From Fascism to Neo-Racist Populism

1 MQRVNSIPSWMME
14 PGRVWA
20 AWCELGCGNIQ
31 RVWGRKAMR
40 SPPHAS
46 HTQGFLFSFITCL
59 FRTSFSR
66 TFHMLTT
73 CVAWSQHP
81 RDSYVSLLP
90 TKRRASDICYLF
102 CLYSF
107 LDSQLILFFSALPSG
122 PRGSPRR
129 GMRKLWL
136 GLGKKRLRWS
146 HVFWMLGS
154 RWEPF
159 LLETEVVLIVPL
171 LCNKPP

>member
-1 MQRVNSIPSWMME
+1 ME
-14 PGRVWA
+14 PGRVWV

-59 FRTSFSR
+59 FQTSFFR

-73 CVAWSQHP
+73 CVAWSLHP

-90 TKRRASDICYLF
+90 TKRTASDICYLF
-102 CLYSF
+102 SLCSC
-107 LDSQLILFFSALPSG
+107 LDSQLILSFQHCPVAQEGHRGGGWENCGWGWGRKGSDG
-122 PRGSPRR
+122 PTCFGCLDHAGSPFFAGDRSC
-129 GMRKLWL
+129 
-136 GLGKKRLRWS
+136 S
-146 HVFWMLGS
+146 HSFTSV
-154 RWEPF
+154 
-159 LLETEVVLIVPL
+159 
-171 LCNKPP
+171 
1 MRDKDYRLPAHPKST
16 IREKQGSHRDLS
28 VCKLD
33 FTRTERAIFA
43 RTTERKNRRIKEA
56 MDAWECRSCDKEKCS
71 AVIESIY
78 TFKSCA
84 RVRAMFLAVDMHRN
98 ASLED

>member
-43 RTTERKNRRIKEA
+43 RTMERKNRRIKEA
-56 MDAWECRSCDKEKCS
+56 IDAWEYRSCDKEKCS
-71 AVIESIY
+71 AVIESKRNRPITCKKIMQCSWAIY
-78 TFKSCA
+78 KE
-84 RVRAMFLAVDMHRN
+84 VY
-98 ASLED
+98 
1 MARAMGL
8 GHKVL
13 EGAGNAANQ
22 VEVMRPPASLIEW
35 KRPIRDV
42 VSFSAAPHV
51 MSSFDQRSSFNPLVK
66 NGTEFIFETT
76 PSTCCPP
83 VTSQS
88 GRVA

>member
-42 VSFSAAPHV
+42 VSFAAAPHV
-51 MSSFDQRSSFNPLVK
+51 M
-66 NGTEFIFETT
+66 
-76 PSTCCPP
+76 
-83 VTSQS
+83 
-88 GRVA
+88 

To fully understand the impact of the modern FN on French politics, to see the continuity in the family’s struggle, and to weigh its chances in the next election, one need only look at the origins of the party and its development. Created in 1972 by the fascist Ordre Nouveau, its first leader Jean-Marie Le Pen was entrusted to gather the various families of the extreme right under one banner. Humiliation followed humiliation and it took over ten years for the party to register its first breakthroughs in local elections thanks to the support of the moderate right. Without the assistance of the mainstream right and left, it is unlikely the FN would have managed such a rise. During Mitterrand’s 14-year presidency, the right borrowed Le Pen’s rhetoric to scare part of its middle class and rural electorate, while the left, which had by then abandoned any pretense it was waging a class struggle, used the FN as a scarecrow, gathering its voters behind an overblown and hollow anti-racist vote. Meanwhile, the fate of the FN became linked to the Nouvelle droite (French New Right). In the mid-1990s, no longer would Jean-Marie Le Pen and the FN limit themselves to extreme racist rhetoric. Instead, they would rely on neo-racist populism to appeal to a growing audience of discontented who felt let down by mainstream parties and politics.